Experts say either presidential candidate will have tough time stopping Wisconsin job losses
Wisconsin has lost more than 97,000 factory jobs since 2000.
And the presidential candidates have vastly different ideas to turn that trend around.
It won't be easy. Madison economist David Ward says he doubts the candidates' proposals will do very much to slow Wisconsin's industrial job losses.
Ward, now the interim chancellor at the University of Wisconsin-Green Bay, says the biggest key to turning things around is to encourage more innovations in the manufacturing field.
Republican John McCain wants to make the corporate tax rate more competitive with other nations by cutting it from 35 to 25 percent.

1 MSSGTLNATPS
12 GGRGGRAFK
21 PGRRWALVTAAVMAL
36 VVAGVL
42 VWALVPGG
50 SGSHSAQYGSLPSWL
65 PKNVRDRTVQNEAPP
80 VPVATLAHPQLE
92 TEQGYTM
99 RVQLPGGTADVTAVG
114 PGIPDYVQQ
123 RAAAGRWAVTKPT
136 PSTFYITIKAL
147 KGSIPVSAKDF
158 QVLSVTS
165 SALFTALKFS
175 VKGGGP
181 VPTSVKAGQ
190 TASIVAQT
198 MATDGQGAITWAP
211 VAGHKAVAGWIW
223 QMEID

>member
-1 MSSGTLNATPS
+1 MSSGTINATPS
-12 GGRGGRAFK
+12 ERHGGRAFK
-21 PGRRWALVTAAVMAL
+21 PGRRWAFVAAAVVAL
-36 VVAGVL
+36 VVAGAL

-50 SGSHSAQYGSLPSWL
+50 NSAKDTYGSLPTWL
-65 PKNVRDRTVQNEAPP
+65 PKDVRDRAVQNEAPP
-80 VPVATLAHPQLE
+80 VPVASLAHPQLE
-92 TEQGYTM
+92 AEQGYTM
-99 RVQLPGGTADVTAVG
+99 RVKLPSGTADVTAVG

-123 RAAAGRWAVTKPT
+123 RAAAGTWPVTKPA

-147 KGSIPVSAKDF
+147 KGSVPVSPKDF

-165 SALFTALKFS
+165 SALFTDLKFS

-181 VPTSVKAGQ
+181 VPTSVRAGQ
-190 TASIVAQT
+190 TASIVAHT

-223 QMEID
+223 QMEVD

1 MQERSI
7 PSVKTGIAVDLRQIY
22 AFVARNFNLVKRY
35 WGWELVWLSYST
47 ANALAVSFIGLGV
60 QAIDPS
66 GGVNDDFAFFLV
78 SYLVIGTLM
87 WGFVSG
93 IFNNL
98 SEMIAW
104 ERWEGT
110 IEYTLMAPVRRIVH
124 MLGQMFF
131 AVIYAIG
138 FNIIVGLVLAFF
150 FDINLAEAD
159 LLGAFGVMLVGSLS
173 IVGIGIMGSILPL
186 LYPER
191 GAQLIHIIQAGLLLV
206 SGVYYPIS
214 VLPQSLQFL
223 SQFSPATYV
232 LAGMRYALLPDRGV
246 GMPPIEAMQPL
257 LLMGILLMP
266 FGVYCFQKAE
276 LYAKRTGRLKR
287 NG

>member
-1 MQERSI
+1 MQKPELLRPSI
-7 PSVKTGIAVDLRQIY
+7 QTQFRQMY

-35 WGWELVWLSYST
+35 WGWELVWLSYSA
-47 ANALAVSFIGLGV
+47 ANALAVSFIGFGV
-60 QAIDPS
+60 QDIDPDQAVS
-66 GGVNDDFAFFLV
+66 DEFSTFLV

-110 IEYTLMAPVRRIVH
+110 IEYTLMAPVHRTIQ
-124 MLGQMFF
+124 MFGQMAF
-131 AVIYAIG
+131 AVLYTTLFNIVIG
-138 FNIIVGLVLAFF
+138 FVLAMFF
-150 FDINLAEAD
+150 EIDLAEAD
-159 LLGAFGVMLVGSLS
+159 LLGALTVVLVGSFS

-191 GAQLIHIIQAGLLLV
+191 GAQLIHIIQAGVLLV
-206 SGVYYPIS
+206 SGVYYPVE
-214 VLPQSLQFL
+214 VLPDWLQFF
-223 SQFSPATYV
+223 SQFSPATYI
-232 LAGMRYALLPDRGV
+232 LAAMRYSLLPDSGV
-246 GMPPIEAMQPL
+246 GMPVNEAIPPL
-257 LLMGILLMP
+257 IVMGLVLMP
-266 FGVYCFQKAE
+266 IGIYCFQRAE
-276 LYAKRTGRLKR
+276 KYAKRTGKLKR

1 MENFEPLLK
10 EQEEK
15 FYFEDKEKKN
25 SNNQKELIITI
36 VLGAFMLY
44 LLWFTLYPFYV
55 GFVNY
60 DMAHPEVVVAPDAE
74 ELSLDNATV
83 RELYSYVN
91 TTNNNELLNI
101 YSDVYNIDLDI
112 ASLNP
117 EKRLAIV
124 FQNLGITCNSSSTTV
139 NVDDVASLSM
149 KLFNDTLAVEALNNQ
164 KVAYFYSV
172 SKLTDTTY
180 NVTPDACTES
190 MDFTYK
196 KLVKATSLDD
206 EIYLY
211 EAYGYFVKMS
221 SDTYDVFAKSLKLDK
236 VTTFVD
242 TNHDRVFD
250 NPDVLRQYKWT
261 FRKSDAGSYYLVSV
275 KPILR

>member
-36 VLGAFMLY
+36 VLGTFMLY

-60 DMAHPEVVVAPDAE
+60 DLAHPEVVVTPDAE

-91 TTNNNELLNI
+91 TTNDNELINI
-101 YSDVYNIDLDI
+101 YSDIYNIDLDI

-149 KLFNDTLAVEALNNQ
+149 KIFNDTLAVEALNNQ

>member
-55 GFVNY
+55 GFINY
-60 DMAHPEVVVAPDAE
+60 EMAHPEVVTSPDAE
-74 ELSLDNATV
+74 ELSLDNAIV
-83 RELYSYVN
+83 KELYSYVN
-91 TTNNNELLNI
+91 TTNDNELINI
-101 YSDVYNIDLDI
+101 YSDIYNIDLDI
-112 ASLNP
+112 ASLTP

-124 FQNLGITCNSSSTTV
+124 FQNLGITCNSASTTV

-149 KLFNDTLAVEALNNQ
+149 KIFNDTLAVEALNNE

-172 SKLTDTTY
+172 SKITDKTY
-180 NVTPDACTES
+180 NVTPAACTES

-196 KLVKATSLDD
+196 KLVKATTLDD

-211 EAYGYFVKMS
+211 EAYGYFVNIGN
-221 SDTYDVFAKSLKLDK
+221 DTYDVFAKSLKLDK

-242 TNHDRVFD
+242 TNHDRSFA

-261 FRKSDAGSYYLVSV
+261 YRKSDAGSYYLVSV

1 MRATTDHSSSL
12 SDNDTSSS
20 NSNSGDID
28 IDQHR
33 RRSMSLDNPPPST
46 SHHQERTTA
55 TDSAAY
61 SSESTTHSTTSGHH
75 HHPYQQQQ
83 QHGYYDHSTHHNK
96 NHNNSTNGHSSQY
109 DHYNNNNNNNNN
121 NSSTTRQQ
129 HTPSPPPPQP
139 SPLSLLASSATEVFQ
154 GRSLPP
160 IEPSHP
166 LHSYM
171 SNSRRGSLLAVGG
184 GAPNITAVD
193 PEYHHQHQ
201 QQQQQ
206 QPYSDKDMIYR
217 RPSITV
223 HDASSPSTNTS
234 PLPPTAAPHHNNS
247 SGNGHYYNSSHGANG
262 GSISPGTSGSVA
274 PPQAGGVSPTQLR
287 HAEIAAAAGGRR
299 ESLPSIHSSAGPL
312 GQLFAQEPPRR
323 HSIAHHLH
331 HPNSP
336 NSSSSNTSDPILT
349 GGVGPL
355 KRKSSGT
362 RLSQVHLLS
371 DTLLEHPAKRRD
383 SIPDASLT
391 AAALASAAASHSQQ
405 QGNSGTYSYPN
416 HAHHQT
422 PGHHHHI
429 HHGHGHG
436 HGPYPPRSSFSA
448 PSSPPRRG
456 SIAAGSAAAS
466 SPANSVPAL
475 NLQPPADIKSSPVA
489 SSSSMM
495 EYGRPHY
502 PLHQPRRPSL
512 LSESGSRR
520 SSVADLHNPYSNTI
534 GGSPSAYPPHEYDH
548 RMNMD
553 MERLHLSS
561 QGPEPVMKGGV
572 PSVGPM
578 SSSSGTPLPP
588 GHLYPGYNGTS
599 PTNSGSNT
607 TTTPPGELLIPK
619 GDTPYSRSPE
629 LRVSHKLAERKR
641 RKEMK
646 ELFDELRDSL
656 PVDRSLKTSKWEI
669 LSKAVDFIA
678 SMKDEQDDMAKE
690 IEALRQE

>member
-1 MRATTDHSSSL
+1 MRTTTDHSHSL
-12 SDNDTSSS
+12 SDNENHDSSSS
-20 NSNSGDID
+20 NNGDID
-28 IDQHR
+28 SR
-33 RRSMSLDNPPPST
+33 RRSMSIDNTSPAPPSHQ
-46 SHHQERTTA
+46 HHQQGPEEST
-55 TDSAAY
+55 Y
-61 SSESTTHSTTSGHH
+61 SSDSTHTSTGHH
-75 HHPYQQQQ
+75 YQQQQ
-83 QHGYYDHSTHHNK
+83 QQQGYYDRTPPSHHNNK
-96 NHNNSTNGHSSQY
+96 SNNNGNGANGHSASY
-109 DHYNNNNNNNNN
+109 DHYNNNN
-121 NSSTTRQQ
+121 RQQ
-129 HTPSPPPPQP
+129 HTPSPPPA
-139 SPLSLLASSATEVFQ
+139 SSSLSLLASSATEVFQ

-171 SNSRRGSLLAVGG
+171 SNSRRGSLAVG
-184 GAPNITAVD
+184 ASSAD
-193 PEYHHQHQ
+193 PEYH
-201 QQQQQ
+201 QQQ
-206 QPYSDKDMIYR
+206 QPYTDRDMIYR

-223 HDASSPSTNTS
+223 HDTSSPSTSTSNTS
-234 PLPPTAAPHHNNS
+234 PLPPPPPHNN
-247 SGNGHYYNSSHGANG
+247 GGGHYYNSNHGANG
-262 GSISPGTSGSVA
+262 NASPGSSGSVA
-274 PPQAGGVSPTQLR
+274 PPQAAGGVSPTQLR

And McCain supports free trade agreements, including a controversial one with Colombia. Democrat Barack Obama opposes that deal, saying Colombia must first deal with its human rights abuses.
Obama has campaigned heavily against sending U.S. jobs and money overseas. He wants American companies with foreign plants to have all their overseas income taxed here, even if it stays there.
And Obama wants to make the federal government buy products made by U.S. employees.
As for innovation, both McCain and Obama favor expanding the Manufacturing Extension Partnership, which provides efficiency ideas.
And both favor $25 billion in loans to help automakers re-tool their plants to make fuel-efficient cars.